Perhaps this should be renamed “Where’s my Mayflower passenger!!??” You may have met someone who is upset that “the records are all wrong,” when all that is wrong is the expectation. Some have a specific ancestry in mind and are upset that it isn’t easy to prove, let alone that it might not be true at all. Family history always gives us fascinating things to learn, unless of course we spend our time being upset about missing cheeseburgers.
The fact of the matter is, in a sense, we’re all beginners. There is always more to learn—more records, localities, languages and techniques to learn and more ancestors, relatives and stories to find. In research the glass is never really full. We might be able to add water to the glass but the glass itself enlarges to remain big enough to hold ever more water. The more we learn the more we discover that we don’t yet know. Sometimes we see the glass as half-full, sometimes half-empty and sometimes we wonder what happened to our cheeseburger. If you’re persistent, you survive the ups, downs, confusions and annoyances.
One of the most important bits of advice you can give someone if they are just starting out is to avoid the “path of least persistence.” It is littered with half glasses and missing cheeseburgers.
What Mode Are You In?
I was just hunting for a young immigrant woman in Chicago. I was told her name, her husband’s name and the names of their three sons. I knew her birth date and the decade during which her sons were born. I was told that a ship’s list entry existed for her showing her going to visit her brother but with that information crossed out and her husband’s name written above. There was also a naturalization record that gave her married and maiden names as well as her address.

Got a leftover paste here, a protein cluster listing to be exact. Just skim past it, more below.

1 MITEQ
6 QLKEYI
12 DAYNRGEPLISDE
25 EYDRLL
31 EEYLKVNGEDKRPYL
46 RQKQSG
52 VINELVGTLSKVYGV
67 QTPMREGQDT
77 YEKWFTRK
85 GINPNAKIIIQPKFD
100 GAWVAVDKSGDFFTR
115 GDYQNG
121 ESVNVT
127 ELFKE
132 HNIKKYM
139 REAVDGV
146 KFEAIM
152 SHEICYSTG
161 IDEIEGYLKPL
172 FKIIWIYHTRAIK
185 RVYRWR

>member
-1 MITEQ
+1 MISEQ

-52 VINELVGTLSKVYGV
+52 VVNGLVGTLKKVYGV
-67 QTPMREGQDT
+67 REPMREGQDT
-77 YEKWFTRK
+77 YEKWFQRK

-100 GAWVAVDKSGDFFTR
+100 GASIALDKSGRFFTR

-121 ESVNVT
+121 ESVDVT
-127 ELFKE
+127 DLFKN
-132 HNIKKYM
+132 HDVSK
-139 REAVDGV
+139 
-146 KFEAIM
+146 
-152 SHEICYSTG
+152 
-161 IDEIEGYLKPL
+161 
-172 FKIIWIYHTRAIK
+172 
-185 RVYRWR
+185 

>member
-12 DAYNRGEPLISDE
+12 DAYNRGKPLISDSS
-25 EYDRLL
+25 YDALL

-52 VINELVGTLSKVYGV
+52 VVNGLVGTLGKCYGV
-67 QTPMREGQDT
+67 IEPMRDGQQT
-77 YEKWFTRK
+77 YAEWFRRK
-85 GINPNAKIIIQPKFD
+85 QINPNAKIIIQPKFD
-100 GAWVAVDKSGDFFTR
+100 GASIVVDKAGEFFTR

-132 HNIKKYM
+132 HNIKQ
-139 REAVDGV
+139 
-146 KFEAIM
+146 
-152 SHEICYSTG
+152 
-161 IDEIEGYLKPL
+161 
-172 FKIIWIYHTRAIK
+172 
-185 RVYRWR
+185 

An effort to find people with the appropriate names in the 1930 census (the only one that was relevant) gave nothing. The address on the naturalization record did not have residents of interest in 1930. A check of the ship’s list told me that she was not going to visit her husband. The surname matched but the word “uncle” was there as well. So was an address. That address led to a census entry for a family of the correct surname but the given name of the possible uncle was wrong. The given name does match his wife pretty well so it seems that an aunt was transformed into an uncle on the passenger list.
I searched a city directory for anyone with about the right name in about the same place as the address on the naturalization record and a few years before that record was made, there was a man with the right surname and almost the “right” given name living across the street. Looking for him in 1930, I found a man whose wife has what could be an anglicized version of my immigrants 3rd given name and three sons born in the correct decade. One name matched, one was very close and the other was similar—same number of syllables, similar consonant sound at the beginning and actually more believable given the ethnicity involved.
I tend to think my glass is half-full on this one, not half empty. It certainly isn’t a sure thing. This is definitely a half glass not a full one. More work is needed but it feels promising. That makes me wonder how other people are feeling as genealogists at the moment.
So, what mode are you in?
I’ll post the “results” in a few weeks.Twitter It!